Receiving a lung transplant was a difficult journey physically, emotionally, and financially but I would do it over again. I’m back to doing the things I love most and making the most out of every moment.
Karen's journey with Chronic Obstructive Pulmonary Disease (COPD) began a long time ago. COPD which includes chronic bronchitis and emphysema is a long-term lung disease that takes your breath away and gets worse over time. It is the number one cause of hospitalization in Canada and the fourth leading cause of death. Although COPD affects men and women alike, it has become a crucial women's health issue.
Karen began smoking when she was just 13 years old. In her twenties and thirties, she had a cough that kept getting worse and would often have chest infections. By the time she was 40, it took everything she had to simply breathe. "It's very true when you can't breathe, nothing else matters! At first, it was difficult for me to go up a flight of stairs, walk anywhere, or carry objects. I tried my best to pace myself but eventually, I became isolated and all of my energy was spent on breathing."
COPD affected Karen's entire family. Her husband no longer had a partner in Karen. She became his patient. The things they once enjoyed together were no longer possible. Travelling, attending music concerts, and weekly family dinners that Karen hosted became a distant memory. Leaving the house was daunting and visiting her sick parents out of town was a struggle.
A severe COPD flare-up (lung attack), which can be just as deadly as a heart attack put Karen in the hospital. The doctors encouraged her to consider being put on the lung transplant list. After many medical tests, a close look at their finances and discussions with her family, Karen agreed to add her name to the list in hopes she would be given a second chance to breathe.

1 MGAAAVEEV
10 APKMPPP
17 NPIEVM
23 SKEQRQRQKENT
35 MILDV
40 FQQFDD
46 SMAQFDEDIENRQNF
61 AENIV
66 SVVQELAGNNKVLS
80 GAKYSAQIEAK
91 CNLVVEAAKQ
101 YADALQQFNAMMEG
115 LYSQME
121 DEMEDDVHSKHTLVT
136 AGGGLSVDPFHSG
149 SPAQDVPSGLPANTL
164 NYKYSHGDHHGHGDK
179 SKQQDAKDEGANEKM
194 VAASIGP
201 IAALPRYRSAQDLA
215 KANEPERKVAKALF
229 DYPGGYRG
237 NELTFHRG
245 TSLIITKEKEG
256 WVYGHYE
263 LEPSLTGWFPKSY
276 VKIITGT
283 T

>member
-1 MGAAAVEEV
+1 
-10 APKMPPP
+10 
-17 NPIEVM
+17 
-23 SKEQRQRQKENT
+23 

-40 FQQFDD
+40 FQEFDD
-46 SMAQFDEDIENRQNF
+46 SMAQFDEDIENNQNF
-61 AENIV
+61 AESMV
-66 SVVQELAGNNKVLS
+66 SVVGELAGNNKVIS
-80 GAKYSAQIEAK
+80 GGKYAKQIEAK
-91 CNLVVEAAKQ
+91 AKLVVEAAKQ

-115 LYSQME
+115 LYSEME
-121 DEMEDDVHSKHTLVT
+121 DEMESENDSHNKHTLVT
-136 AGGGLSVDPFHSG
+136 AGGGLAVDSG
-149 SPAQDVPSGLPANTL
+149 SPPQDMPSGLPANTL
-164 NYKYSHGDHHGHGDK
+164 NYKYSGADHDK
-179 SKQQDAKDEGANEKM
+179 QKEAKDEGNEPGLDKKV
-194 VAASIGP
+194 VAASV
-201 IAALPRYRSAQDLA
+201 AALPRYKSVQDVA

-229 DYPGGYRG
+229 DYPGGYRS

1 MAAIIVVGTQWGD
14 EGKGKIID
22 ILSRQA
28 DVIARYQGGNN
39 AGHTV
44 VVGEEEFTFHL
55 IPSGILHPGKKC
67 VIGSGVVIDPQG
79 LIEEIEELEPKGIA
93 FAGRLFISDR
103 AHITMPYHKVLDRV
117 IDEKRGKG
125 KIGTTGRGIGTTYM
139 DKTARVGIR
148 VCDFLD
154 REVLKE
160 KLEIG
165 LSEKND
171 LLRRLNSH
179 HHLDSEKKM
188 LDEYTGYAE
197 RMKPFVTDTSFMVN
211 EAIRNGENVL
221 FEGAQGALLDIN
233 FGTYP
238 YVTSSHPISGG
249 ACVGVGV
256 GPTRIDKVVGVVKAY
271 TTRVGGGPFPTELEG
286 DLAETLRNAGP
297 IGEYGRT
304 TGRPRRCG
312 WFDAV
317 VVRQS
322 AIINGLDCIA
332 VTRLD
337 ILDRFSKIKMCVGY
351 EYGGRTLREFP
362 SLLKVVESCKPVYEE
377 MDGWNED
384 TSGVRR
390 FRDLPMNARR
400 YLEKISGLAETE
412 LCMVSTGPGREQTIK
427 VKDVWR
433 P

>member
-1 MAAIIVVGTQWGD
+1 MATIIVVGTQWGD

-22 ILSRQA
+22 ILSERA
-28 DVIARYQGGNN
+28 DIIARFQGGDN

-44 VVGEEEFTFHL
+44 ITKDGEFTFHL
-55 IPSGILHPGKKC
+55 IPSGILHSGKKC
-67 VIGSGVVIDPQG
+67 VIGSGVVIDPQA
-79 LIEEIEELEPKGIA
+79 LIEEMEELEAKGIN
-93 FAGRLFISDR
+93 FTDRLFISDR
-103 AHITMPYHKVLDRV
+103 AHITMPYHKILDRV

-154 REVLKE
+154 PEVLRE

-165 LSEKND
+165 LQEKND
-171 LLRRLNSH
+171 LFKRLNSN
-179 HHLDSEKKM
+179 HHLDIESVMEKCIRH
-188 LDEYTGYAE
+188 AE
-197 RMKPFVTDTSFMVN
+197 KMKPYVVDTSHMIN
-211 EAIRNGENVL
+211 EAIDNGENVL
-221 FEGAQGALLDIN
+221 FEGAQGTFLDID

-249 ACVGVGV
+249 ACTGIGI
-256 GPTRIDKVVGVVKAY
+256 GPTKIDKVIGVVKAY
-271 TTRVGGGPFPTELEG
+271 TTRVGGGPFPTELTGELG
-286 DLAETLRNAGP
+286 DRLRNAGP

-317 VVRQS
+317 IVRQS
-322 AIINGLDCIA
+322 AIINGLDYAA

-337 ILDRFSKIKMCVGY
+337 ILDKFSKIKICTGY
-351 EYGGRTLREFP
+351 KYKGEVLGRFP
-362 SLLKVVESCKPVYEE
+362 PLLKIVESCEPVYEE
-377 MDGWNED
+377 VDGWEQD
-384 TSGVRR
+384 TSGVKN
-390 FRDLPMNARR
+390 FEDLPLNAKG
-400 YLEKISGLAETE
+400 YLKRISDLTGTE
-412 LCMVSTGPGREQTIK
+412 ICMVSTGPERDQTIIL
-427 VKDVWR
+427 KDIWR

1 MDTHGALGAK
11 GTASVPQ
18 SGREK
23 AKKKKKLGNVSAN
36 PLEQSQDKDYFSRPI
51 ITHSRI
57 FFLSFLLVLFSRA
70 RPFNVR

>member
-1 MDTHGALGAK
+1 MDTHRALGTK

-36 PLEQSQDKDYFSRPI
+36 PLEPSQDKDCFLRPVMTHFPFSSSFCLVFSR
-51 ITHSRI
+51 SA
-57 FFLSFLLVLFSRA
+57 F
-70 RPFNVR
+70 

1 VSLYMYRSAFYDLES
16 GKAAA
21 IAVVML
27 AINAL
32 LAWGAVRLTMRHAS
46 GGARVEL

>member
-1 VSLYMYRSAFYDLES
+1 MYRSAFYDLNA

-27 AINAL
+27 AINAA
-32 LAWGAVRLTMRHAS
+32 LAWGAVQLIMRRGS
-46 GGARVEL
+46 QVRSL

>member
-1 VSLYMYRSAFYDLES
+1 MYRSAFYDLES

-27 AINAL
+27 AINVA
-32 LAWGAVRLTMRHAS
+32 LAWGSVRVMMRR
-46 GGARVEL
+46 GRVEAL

In August of 2016, she got 'the call.' She took an air ambulance to Edmonton, where the surgery was performed. Eight hours later, she had a new set of lungs. The following week, Karen experienced another miracle and became a grandmother.
Strong and Giving Back – The Butterfly Effect
Receiving a lung transplant was a difficult journey, physically, emotionally and financially but Karen would do it over again. Karen is back doing the things she loves most. She is no longer her husband’s patient, but partner again. She is travelling, spending time with her grandson, and making the most out of every moment. Karen will forever be grateful to her donor for the gift of breath. She has chosen to say thank you by giving back by volunteering and spreading awareness about lung health. She often referred to her acts of kindness since her transplant as “the butterfly effect.” Karen has become a Lung Ambassador for Lung Sask, volunteering countless hours and spreading awareness about lung health. She just recently learnt that the symbol for lung transplantation is a butterfly – which for Karen seems rather fitting.
Karen’s story is a miraculous one. Her story had a happy ending but this isn’t always the case for far too many. Karen recently lost her mom to COPD. "It is extremely difficult to watch someone you love succumb to the disease that almost took me. My mom didn't have a happy ending like I did."
COPD is taking the breath of too many people. Let’s end it and together build a healthier future for our loved ones.